Selig had the correct idea of placing the premium on winning the division. But for this year, he takes that idea away. Furthermore, they know it’s a bad idea because the made sure to mention that they would return to the regular format next year. If the integrity of winning the division is that important--which it is--then, the Commissioner should’ve waited a year for adding the second wild card. At least the system would’ve been in place.
The far more egregious error came just days after Selig promised that he wouldn’t do anything to prevent Melky Cabrera from winning the batting title. Cabrera, suspended for a failed drug test, is currently leading the National League in hitting and will wind up with enough at bats to qualify for the title. Selig said that there wasn’t much to do in this area. He mentioned that stripping a batting title, not even an award, is going down a dangerous path.
He should’ve stayed off the path because just days later, Major League Baseball and the Players Association announced an agreement that will take Melky Cabrera out of the batting title race. It was an idea that Cabrera approached the Union about and then the negotiations began.
From the press release:
“After giving this matter the consideration it deserves, I have decided that Major League Baseball will comply with Mr. Cabrera’s request,” said Baseball Commissioner Allan H. (Bud) Selig. “I respect his gesture as a sign of his regret and his desire to move forward, and I believe that, under these circumstances, the outcome is appropriate, particularly for Mr. Cabrera’s peers who are contending for the batting crown.”
Melky Cabrera isn’t giving anything up. A player doesn’t receive money or anything for a batting title. His gesture is more of a PR move than about giving anything up. But, even if the move was about actually giving something up, it was the incorrect move for Selig to make. Cabrera does have the highest average in the National League. He did win the MVP award at the All-Star game. All of those things happened; changing an interpretation of the rule doesn’t erase it, just like when the NCAA strips a school of wins. We saw those games. Erasing them from the books doesn’t change the reality that they took place. Cabrera likely made this request to avoid the embarrassment of having his story told every time a batting champion was discussed.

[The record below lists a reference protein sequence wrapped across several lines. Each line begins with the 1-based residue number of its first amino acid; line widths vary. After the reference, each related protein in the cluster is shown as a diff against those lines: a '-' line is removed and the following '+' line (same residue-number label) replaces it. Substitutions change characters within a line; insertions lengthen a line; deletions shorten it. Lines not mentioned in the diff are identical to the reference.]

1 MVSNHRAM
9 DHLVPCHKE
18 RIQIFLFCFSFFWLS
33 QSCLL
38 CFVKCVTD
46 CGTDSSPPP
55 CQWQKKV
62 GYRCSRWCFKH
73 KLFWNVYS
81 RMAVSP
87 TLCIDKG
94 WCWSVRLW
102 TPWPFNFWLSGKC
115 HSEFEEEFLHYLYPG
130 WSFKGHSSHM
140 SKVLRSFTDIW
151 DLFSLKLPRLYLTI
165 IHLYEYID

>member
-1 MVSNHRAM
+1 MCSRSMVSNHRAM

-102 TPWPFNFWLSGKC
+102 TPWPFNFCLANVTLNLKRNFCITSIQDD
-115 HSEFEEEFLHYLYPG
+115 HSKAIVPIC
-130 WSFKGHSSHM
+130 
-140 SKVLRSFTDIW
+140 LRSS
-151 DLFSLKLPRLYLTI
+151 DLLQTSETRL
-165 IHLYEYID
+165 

But, there’s a more dangerous problem.
He can talk all he wants about this being the player’s request, but this does open up way too many things. What’s next? Hey, maybe we can restore Hank Aaron’s record. While we are at it, Roger Maris can have his record too. Then, maybe we could build a case to strip Roger Clemens of his wins so that he isn’t a 300 game winner anymore. The possibilities are endless.
Those possibilities didn’t exist until last Friday. Selig was correct when he stated that it wasn’t a good move to strip Cabrera of the batting title. But, then he went ahead and did it. The Players Union is equally at fault. As an organization that is is meant to protect players, this one can potentially cause more damage. We already have witch hunts when it comes to the Hall of Fame voting. Players just suspected of something are kept out. Jeff Bagwell is one of those players. Roger Clemens was found not guilty, but he doesn’t have a chance of being enshrined.
Now there is a precedent set; statistics can be altered, removed, or in this case, ignored. It starts here. It starts with changing a rule during the season.
Rule 10.22(a): “The individual batting, slugging or on-base percentage champion shall be the player with the highest batting average, slugging percentage or on-base percentage, as the case may be, provided the player is credited with as many or more total appearances at the plate in league championship games as the number of games scheduled for each club in his club’s league that season, multiplied by 3.1 in the case of a Major League player. Total appearances at the plate shall include official times at bat, plus bases on balls, times hit by pitcher, sacrifice hits, sacrifice flies and times awarded first base because of interference or obstruction. Notwithstanding the foregoing requirement of minimum appearances at the plate, any player with fewer than the required number of plate appearances whose average would be the highest, if he were charged with the required number of plate appearances shall be awarded the batting, slugging or on-base percentage championship, as the case may be.”
The bold part is the part that the MLBPA and MLB agreed to change when it comes to players suspended for using performance enhancing drugs. Everyone may feel that this is justice or that Cabrera is allowing someone more deserving to win a batting title. But, this really just makes Major League Baseball look like foolish. And, it allows for more changes of this nature.
This is only the beginning.
BORN: April 17, 1975 (38)